06 Feb Ten Turkish Dishes You Should Know
We don’t see a lot of Turkish food here in the U.S. but on a recent trip to Turkey, we discovered a lot of local dishes that definitely pleased the palate! Blending Central Asian, Middle Eastern, Mediterranean and Balkan cuisines, Turkish cuisine is the heritage of the Ottoman Empire. And, while you may not have tried these dishes yet, perhaps they seem familiar to other dishes we know. Here are our favorites that we hope to find in the U.S.:
A family of baked filled pastries made with phyllo dough and filled with cheese, meat or vegetables. We had fresh home-baked Borek made with spinach, cheese and onion for breakfast in Alaçati (on the Çesme Peninsula near the Aegean Sea). It was similar to spanakopita but the layers of phyllo dough were tender, not crunchy.
A Turkish pastry made of hand-rolled dough, lightly brushed with butter and eggs, filled with spinach, cheese, eggplant or potatoes and sealed and cooked over griddle. We came across these when we were in Cappadocia (central Turkey). Local women were sitting on the ground, rolling out the dough and placing it on an open griddle. Gozleme looks like a quesadilla but it’s light, buttery and delicious.
Also known as Turkish meatballs, they are a blend of beef and lamb and are juicy, light, and flavorful.
This Turkish sandwich filled with salami, pepperoni, kasar cheese and tomato, is a local Çesme specialty so we had one when we were in Alaçati. What makes this sandwich so delicious is the soft bread (which looks like a baguette), made with chick pea flour and grape molasses with sesame seeds sprinkled on top.
A Turkish style omelet with tomatoes, green peppers, it looks more like scrambled eggs. Cooked in copper skillets, this dish is light and juicy. And, it’s fun to say. Say it out loud and you might start singing the Muppet’s song…..”ma nah nah nah”.
When you think street food, mussels are probably not what come first to mind. But, there are vendors all over Istanbul selling them. We were hesitant to try them while in Istanbul but luckily got another chance when we were in Alaçati. These mussels are served with boiled rice, black pepper, oil and a hint of cinnamon. Lemon juice is added right before eating them.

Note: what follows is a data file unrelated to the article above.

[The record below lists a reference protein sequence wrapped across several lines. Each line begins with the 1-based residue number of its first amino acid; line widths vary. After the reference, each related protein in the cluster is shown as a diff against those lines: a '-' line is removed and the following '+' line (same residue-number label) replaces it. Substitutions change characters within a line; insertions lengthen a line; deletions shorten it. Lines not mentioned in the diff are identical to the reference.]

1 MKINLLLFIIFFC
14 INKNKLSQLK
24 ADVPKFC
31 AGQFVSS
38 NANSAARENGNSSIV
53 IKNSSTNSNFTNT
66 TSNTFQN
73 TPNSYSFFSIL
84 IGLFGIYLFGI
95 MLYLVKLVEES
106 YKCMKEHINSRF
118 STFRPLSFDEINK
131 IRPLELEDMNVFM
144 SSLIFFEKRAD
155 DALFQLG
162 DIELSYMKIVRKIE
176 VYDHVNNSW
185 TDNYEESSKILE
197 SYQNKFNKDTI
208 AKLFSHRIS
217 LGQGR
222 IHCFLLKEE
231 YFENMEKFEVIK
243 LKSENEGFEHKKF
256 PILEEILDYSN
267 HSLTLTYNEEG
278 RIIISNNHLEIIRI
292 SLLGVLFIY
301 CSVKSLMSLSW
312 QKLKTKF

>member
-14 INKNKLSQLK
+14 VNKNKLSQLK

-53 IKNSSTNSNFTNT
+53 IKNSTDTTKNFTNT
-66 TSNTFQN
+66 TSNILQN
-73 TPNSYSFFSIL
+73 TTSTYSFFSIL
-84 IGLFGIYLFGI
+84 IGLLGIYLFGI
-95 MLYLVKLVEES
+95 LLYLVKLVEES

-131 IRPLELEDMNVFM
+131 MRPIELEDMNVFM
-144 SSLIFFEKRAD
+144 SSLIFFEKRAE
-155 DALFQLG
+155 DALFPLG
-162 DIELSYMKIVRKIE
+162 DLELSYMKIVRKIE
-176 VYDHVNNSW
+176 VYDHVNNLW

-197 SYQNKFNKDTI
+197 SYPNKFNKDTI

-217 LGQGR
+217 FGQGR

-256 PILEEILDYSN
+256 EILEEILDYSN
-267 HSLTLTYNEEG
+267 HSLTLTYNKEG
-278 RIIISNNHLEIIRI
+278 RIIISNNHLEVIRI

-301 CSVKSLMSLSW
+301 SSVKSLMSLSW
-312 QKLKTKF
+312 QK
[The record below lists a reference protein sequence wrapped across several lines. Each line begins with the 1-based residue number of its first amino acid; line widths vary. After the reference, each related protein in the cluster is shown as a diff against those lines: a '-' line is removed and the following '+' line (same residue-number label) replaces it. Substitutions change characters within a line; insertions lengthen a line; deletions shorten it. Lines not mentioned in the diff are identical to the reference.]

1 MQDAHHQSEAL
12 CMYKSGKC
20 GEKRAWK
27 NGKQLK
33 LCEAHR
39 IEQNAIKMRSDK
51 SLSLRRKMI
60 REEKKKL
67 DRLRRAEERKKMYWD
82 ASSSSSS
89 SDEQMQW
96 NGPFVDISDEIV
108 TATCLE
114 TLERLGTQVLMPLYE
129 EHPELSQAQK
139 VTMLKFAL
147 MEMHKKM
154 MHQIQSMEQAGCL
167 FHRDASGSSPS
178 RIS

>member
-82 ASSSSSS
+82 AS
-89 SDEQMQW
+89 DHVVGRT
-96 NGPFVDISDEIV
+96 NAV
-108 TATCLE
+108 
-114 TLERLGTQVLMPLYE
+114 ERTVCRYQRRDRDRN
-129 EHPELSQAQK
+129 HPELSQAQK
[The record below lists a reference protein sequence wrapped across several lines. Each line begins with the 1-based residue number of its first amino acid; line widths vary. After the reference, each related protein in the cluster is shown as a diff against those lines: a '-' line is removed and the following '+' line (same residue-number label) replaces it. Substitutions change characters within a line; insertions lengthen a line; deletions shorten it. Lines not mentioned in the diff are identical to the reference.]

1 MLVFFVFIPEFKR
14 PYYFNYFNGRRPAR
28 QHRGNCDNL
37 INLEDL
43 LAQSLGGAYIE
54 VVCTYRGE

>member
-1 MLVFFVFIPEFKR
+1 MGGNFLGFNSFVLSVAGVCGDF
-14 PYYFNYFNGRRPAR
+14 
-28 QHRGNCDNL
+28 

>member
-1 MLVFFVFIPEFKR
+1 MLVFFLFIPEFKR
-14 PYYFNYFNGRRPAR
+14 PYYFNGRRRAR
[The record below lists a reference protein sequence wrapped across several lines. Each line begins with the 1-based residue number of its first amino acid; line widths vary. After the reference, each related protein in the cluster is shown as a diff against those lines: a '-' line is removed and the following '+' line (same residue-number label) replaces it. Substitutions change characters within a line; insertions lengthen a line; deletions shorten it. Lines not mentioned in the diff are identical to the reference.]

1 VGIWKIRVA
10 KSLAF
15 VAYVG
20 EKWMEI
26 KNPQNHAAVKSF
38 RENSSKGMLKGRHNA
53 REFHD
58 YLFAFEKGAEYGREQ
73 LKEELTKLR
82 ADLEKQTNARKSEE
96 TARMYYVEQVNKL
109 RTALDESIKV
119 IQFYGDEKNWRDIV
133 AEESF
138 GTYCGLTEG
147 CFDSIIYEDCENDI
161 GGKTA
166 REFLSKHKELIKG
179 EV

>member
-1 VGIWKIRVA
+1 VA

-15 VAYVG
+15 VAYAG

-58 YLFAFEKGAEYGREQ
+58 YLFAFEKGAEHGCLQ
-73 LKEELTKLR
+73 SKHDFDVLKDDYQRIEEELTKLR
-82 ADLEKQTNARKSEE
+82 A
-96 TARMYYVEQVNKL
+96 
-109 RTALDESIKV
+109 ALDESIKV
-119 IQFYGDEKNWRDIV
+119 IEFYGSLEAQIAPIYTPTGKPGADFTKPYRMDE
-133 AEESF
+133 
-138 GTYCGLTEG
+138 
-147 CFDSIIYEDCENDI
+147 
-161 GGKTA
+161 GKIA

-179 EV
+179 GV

A highly seasoned, air-dried cured beef, it is made by salting the meat, then washing it with water and then letting it dry for 10-15 days. The blood and salt is then squeezed out of the meat which is then covered with a cumin paste made with crushed cumin, fenugreek and hot paprika. It is then air-dried. If you like Italian bresaola, you will like pastrima.
A circular bread encrusted with sesame seeds, simit is similar to a bagel but not as doughy inside. Simits are sold by street vendors throughout Turkey and vary in size.
Within the Borek family, Su böreği (‘water börek’) is one of the most common types. Layers of dough are boiled in large pans. A mixture of feta cheese, parsley and oil is scattered between the layers. The whole thing is brushed with butter and placed in a masonry oven to cook. This dish reminded me of my mom’s noodle kugel, or even a form of mac-n-cheese. But, this handmade flaky pastry melts in your mouth.
A list of Turkish “delights” can’t leave off “Turkish Delight”, a family of confections made with dates, pistachios, hazelnuts or walnuts bound by a gel of starch and sugar and flavored with rosewater, mastic, cinnamon, Bergamot orange, pomegranate, coffee or lemon. Eaten in small cubes dusted with sugar or powdered cream of tartar, there isn’t an airplane flight in Turkey that doesn’t welcome you with a small cube of traditional pistachio Turkish Delight. But, if you head to the Spice Market in Istanbul, you will find more choices and flavors.
Whether you are in Turkey or at home, we know you will enjoy experiencing these dishes.